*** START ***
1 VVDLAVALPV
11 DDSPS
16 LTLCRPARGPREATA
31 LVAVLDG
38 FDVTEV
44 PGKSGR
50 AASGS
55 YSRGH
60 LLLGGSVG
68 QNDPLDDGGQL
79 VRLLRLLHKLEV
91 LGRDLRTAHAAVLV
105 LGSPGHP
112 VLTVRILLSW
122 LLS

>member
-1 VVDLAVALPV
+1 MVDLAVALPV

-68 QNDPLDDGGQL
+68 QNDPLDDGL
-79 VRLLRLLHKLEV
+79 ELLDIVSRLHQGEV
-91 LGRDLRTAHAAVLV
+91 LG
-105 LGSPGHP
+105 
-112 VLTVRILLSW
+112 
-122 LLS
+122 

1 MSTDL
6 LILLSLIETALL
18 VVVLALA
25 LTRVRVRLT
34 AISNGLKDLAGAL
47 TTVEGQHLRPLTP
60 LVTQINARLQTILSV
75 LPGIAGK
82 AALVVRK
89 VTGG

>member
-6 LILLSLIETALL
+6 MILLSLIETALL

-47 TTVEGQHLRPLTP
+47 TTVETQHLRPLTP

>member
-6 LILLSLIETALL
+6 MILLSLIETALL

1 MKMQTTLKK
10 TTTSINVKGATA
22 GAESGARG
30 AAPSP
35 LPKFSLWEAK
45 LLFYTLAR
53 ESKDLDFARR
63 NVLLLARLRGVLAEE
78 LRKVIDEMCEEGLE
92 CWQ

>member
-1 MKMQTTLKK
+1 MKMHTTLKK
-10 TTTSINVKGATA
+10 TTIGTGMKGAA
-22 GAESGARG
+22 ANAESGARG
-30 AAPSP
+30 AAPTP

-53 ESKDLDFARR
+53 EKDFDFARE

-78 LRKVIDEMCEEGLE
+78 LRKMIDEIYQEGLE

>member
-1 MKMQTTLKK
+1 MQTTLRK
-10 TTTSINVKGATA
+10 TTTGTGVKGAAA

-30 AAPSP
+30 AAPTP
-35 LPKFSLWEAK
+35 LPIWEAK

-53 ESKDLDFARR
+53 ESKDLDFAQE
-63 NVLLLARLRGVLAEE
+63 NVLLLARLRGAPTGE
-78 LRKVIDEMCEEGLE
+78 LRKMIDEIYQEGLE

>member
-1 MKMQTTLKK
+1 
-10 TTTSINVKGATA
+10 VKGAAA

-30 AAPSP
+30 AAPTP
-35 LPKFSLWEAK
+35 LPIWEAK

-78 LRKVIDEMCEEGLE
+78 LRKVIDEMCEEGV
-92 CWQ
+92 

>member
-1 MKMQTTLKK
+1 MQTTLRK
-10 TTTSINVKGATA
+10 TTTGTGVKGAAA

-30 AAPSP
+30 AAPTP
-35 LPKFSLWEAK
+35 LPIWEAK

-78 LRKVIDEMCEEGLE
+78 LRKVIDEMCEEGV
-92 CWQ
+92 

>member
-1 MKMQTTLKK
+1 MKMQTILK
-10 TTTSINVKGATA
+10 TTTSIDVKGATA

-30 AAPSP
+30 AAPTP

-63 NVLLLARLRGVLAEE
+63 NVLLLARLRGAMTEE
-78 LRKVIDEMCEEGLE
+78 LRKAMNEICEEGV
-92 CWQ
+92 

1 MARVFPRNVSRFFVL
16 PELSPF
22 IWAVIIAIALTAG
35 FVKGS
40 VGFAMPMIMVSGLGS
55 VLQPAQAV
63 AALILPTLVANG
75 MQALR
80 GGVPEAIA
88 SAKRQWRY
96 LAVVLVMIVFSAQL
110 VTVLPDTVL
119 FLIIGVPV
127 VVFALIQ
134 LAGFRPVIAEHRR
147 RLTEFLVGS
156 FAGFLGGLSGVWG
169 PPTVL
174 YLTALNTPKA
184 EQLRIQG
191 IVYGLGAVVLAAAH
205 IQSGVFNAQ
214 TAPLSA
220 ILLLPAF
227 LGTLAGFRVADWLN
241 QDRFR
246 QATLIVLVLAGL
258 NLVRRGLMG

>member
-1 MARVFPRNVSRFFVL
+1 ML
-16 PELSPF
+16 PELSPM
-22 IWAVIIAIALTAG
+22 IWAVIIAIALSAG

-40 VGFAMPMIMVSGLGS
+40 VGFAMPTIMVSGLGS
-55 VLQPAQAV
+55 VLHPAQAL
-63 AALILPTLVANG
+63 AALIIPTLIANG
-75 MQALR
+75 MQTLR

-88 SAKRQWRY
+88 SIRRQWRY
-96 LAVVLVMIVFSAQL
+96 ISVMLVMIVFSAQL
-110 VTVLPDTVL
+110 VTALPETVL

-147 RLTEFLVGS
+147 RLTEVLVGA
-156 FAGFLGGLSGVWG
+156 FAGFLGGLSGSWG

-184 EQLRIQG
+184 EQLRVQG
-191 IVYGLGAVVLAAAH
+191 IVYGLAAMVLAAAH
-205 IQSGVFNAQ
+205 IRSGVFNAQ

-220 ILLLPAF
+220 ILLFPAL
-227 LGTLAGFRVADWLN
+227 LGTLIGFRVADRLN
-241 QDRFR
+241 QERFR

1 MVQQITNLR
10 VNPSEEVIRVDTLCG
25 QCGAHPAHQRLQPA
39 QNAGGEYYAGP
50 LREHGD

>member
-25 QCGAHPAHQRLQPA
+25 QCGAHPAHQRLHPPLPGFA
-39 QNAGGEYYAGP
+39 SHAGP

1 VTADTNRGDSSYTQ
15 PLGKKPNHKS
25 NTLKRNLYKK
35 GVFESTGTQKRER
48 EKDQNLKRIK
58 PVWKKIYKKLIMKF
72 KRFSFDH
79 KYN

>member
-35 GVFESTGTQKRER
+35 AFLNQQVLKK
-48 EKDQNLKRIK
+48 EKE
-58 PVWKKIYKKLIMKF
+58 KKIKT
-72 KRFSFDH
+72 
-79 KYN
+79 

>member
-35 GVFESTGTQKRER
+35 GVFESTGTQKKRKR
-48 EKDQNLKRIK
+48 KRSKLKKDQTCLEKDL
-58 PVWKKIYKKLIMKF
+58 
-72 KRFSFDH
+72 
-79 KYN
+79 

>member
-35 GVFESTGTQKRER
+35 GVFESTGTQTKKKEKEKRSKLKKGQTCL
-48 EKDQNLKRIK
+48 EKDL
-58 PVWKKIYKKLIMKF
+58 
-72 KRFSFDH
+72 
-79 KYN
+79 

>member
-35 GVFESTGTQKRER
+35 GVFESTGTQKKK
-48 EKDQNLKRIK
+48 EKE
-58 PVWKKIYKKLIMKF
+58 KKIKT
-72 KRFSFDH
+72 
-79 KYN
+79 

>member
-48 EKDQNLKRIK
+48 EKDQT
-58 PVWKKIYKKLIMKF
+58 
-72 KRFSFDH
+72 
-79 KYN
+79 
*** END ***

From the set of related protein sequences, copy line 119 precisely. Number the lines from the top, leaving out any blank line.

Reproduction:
+30 AAPTP